[quote="Rowed Out"][quote="WilhelmZwei"][quote="Rowed Out"] yeah old sam was a bona fide rock star of his age... thrilling the victorian americans with his insouciant prose. falling asleep is the right reaction.
So who's better than Samuel Clemons in the UK? Now or ever? the answer is
Erm... shakespeare or wilde or --dare i include him in the UK -- (FORGIVE ME, IRELAND) -- JAMES JOYCE... any of those will kick your sam clemons into irrelevance-ville quicker than than shite thru a fucked goose. I hope i have made my point clear -- twain was a bourgeois ****.
**** Shakespeare. That's a facade for a collective. And talk about pretentious, give me a break - Oscar Wilde was a mediocre noob. Witty, sure, but where's his relevance. Wilde wrote for a nation with a national language (and for the upper-crust, pampered portion at that), unlike Twain who was of and wrote for the tapestry that is America. I equate Twain more to a Dickens personally. Want your socks knocked off (and not just wrapped around your willy)...bury your bad British dental in a William Faulkner novel.
jeez, this thread got pushed way down. don't you guys remember the wise words of levar burton? "reading is FUN-damental!"
i got caught up in the "a song of ice and fire" series and while worth the effort, it consumed a lot of my reading time for a couple of months.
just finished this. a bit longer than needed, but captivating nonetheless (steampunk, **** yeah!):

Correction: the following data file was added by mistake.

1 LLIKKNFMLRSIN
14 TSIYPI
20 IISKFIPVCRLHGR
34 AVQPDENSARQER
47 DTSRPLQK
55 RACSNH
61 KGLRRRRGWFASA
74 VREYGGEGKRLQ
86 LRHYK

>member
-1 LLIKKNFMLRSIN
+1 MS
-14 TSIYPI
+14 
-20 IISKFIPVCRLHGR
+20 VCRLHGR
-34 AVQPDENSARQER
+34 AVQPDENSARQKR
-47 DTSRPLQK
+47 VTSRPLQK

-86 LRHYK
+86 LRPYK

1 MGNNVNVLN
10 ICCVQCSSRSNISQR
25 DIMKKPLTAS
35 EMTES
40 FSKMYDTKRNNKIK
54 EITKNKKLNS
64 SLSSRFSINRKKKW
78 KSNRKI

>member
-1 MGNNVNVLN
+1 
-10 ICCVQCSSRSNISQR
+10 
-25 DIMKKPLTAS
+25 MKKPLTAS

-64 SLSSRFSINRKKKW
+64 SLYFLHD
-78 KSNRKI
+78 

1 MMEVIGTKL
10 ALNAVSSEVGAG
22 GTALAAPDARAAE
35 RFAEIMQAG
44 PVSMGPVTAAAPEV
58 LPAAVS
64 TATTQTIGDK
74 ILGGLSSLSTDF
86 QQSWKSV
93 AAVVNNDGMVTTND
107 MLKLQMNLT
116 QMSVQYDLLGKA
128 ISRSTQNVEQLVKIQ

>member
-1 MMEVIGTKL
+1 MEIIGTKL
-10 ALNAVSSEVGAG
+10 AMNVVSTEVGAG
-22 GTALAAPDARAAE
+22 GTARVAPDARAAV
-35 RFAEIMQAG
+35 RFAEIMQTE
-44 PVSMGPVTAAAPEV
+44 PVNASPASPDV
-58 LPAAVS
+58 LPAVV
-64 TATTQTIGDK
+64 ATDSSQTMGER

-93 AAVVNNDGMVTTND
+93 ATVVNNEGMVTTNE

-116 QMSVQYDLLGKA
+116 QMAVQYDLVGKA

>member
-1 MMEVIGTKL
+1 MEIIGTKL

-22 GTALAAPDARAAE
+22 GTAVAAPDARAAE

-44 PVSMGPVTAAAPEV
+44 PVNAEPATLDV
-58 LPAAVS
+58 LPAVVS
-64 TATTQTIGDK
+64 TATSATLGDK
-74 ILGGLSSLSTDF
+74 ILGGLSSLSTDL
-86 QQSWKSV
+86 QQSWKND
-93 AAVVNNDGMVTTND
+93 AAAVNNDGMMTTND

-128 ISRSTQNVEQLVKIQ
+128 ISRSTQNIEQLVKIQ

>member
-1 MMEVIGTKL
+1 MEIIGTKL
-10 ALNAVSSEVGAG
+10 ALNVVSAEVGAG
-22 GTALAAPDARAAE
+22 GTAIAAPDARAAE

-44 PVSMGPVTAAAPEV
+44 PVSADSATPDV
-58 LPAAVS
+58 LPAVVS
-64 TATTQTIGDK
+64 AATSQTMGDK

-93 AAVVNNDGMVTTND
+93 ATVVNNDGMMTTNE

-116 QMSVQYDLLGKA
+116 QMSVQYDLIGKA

recently started this. some of these stories are also in labyrinths, but it's nice to reread them since it takes at least a few readings for any of borges' works to really find a place to settle in your mind:
just finished this. very inspirational for my marathon training, but if you're not a runner/into running, then it might bore you. don't know if i'd recommend this to non-runners, even if you're a murakami fan.
Infinite Jest...I read all 980 pages and didn't get the big payoff I expected. I had to refer to the Infinite Jest Wiki to understand different storylines. That said, I thought about the book several days after I was done so I guess it was worth it. I decided to read it after I read a comment by Stephen King saying if he was stranded on a desert island this is the book he would like to have with him.
infinite jest is a book i always pick up at the bookstore and return to the shelf before i leave. sometimes longer novels become masturbatory exercises. the only book of comparable length that i'd recommend is don quixote.
just finished this. full of poetic prose and imagery. definitely not beach reading.
I read nobody's angel earlier this year and it was fine. nothing groundbreaking, a pretty standard pulp crime mystery. the main draw for me was that it was written by a cabdriver in chicago.
fast forward a few months and i'm trying to catch a cab to meet my buddy at the metro to see the bjm. two cabs pass me up and the third one finally stops. the driver is none other than jack clark! he asks who I’m seeing at the metro and although he's never heard of the bjm, he knows a great deal about brian jones' life. we hit it off, talk about music, his writing, chicago. he recommends a few books to me, one being the following, which i've just begun:
i generally don't read non-fiction, but was gifted this. not bad, but you're probably better off just watching 'exit through the gift shop.' more entertaining and you don't really learn much else about the artist in this book.
pretty good and a very quick read. it's like 'the brief and wondrous life of oscar woa, part deux.'
a classic from a master. i'm mad at myself for not having read this before.
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